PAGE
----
NATO and the future of arms control
NDC Research Paper 21: NATO and the future
of arms control, edited by Dominik P. Jankowski
foreword by Mircea Geoană, NATO Deputy Secretary General
For 70 years, NATO has been a bulwark of the international, rules-based order and adherence to international law. NATO has been successful in shaping norms and sharing values, including for arms control and non-proliferation. From the start, NATO has supported the role of arms control, disarmament, and non-proliferation and the essential contribution they make to achieve our security objectives.
NATO is an Alliance of democracies. It is not itself party to any treaty, but serves as a unique forum for Allied consultations on arms control: a platform for Allies to discuss and coordinate their arms control, disarmament, and non-proliferation policies and priorities, to build consensus, and develop common positions to strengthen and support the security architecture that has served us so well for over 70 years. The Vienna Document modernization package, the most comprehensive effort to update the Vienna Document since 1994, and Allied consultations to address Russia’s violation of the Intermediate Range Nuclear Forces Treaty, are two representative examples of this unique platform.
NATO Heads of State and Government have invited the Secretary General to lead the development of NATO’s next Strategic Concept, which will reflect the Alliance’s arms control efforts. We are considering how to strengthen arms control as a security policy tool, and what further contributions NATO and Allies can make to this key element of the international rules-based order. This is particularly important in light of increasing challenges to the global arms control, disarmament and non-proliferation architecture that has protected us for decades. Russia continues to disregard or undermine key arms control treaties, while modernising and increasing its nuclear arsenal. China is investing massively in the scope and sophistication of its weapons systems. Other state and non-state actors seek to develop and acquire weapons of mass destruction. And emerging technologies, from drones to hypersonic gliders, offensive cyber capabilities to autonomy and Artificial Intelligence, are changing the way we think about arms control. An added level of complexity increasingly arises from disinformation campaigns by state and non-state actors, which seek to sow division and undermine trust.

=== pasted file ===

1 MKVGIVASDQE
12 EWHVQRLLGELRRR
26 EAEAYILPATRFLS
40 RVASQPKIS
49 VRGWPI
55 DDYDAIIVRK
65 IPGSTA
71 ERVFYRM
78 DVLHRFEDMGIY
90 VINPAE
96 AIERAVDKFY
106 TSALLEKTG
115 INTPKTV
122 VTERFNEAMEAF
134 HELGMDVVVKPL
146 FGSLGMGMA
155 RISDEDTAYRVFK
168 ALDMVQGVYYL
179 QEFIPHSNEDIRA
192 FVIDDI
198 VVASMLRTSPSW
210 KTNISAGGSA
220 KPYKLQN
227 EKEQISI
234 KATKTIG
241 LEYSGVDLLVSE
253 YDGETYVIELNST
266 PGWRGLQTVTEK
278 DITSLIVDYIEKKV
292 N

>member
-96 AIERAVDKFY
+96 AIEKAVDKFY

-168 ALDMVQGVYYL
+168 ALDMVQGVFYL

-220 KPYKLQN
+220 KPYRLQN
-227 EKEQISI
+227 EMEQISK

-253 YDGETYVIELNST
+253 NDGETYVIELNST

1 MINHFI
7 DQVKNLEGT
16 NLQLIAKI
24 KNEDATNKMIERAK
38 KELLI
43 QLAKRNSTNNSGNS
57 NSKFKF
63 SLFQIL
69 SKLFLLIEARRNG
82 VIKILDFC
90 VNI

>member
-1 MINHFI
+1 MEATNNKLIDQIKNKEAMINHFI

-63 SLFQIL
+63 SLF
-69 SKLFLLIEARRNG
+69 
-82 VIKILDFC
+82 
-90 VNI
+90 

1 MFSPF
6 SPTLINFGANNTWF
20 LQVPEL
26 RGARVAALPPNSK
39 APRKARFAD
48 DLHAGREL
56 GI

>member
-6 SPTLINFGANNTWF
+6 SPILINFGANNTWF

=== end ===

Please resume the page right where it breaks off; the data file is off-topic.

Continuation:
We live in a complex and competitive world, where urgent crises demand our attention, from global pandemics to climate change. At the same time, we have an opportunity to revitalize our efforts to support the essential arms control architecture that has been the foundation for international security for decades. We need all of our energy and innovation viii NATO and the future of arms control to overcome today’s challenges. As we navigate this landscape, we will be guided by our principles of security, stability and verification. Through our ongoing efforts to strengthen arms control, disarmament and non-proliferation, NATO’s essential work continues: preserving peace, preventing war and keeping our people safe.
I want to thank the NATO Defense College for this publication. Its timely, substantial and thought-provoking contributions by scholars and experts in this field will support us in the essential tasks before us.
NATO Deputy Secretary General
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